"You prepare to handle any situation that comes up," said Holmes Beach Police Chief Jay Romine. "And this is something that certainly bears watching. It was not a coincidence that they ended up there."
Two other trips from Cuba to Florida's West Coast occurred in the past two months-29 Cubans arrived in Naples Nov. 13 and 17 Cubans arrived on Sanibel Island Nov. 12.
Crewmembers from Coast Guard Station Fort Myers Beach detained two people suspected of smuggling the Nov. 13 arrivals - 12 men, four women and a child - from Cuba to Sanibel Island.
The alleged smugglers were found in a boat near the Caloosahatchee River. Their 33-foot boat contained several extra fuel tanks and both men had been previously arrested for human smuggling.
"Smuggling human beings into the United States can sometimes be dangerous, but it is always illegal," said Petty Officer 1st Class Tasha Tully, Coast Guard spokesperson.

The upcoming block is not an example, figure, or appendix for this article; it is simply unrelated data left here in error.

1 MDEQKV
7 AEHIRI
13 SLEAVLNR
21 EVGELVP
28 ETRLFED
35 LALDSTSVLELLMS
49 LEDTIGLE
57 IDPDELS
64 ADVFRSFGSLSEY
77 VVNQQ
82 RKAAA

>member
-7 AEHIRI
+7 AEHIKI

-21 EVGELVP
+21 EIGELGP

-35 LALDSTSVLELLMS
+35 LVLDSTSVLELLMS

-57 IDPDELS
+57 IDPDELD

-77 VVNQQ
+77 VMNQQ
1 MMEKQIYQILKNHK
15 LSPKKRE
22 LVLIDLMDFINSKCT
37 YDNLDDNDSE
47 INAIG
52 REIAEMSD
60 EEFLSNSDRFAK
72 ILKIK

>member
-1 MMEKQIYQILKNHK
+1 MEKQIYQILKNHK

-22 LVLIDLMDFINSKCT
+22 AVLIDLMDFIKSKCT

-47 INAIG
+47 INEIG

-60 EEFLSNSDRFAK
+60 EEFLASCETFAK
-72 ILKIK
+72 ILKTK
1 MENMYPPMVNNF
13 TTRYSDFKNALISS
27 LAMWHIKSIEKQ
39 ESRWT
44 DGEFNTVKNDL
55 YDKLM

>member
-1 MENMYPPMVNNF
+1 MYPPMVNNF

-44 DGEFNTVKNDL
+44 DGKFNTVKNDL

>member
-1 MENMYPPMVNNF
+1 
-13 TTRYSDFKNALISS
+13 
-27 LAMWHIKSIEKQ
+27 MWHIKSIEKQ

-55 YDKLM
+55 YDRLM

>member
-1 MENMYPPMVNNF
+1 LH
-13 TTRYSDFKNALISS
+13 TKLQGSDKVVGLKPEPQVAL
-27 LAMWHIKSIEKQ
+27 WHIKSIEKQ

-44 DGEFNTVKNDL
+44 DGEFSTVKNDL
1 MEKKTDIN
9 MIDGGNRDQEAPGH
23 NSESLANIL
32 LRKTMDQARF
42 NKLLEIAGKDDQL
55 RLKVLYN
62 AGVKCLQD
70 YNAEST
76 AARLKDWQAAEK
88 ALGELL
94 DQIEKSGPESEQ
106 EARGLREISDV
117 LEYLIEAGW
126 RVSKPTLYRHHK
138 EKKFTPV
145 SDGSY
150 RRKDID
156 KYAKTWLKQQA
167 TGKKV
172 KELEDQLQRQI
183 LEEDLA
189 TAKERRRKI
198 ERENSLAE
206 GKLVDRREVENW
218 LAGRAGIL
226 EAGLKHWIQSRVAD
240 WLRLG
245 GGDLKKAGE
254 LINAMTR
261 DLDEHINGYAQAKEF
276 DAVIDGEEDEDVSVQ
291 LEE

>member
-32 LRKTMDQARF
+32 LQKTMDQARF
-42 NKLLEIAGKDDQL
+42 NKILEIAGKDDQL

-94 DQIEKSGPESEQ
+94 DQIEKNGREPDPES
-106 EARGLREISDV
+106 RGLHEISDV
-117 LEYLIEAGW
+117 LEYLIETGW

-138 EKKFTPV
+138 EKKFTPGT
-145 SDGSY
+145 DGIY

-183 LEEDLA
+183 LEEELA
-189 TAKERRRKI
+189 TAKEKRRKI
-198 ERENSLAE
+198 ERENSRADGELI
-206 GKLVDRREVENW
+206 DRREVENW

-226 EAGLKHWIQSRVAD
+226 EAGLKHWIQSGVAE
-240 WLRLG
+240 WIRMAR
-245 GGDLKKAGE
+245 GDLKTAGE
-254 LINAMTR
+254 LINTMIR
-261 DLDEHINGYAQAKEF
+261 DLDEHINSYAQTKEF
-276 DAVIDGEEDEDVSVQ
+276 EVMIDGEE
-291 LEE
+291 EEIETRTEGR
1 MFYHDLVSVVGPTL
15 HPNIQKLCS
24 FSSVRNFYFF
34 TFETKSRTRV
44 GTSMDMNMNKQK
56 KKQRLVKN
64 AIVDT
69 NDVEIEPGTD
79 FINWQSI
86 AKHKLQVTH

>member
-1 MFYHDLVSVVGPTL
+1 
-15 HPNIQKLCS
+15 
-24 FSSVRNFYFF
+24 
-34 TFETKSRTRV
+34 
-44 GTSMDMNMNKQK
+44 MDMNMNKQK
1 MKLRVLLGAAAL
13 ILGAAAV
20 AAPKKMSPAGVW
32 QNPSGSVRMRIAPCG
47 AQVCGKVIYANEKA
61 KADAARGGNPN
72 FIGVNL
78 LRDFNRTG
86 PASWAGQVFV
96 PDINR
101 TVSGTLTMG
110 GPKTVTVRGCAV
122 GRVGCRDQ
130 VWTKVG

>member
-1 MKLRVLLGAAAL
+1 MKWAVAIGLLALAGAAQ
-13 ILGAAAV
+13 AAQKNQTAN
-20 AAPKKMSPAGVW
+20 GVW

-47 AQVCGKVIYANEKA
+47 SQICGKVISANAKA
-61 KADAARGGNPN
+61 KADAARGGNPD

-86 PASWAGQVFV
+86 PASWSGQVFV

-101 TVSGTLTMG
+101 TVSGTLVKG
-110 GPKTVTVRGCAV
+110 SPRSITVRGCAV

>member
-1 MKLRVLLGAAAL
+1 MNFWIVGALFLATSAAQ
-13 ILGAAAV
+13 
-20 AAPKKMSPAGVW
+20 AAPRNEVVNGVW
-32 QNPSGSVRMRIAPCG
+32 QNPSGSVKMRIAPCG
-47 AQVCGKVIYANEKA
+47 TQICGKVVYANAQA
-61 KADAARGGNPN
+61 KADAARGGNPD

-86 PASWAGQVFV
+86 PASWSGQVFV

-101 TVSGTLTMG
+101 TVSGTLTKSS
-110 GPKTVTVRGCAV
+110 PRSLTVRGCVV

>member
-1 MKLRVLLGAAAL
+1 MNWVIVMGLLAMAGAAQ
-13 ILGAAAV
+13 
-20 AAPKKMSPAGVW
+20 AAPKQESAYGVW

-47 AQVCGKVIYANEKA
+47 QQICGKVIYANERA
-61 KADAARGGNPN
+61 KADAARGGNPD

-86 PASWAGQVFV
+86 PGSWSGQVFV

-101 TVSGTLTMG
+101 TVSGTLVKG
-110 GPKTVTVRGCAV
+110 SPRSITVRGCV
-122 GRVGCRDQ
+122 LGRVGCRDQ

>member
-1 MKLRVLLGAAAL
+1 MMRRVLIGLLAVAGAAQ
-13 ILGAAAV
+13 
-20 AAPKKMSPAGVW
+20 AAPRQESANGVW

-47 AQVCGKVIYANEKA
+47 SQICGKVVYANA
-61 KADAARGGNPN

"This doesn't surprise me really," said Longboat's Sharkey. "It's hot down there on the East Coast. So coming this way, that doesn't surprise me. I think now we'll see this for a while - until law enforcement assets are diverted to here and it gets hot."
The Coast Guard searched most of Dec. 18 for a boat that might have brought the Cubans to Longboat Key but failed to find a vessel, said spokesperson Sondra-Kay Kneen.
The search was called off late that afternoon, she said.
But the incident remains under investigation.
"Anytime we get an arrival of undocumented people who have been smuggled here, we try to look into the facts," said special agent and U.S. Customs and Border Protection spokesperson Zachary Mann.
He declined to say whether federal officials were following any leads in the incident or pursuing certain suspects.
The thought of smugglers in the waters near Longboat Key and Anna Maria Island thrilled beachgoers days after the incident.
"I'm both appalled and kind of wowed by this," said Longboat Key resident Charlene Smeltzer. "It's like modern-day pirates. I might know these people, but probably not."
People visiting Beer Can Island last week also reflected on freedom and country.
"I think sometimes I take this country and what it guarantees us for granted," said Norm Farrell, of Bradenton Beach. "That people would travel all that way, under such conditions, to come here says so much. I think that should make us proud and grateful, not hateful."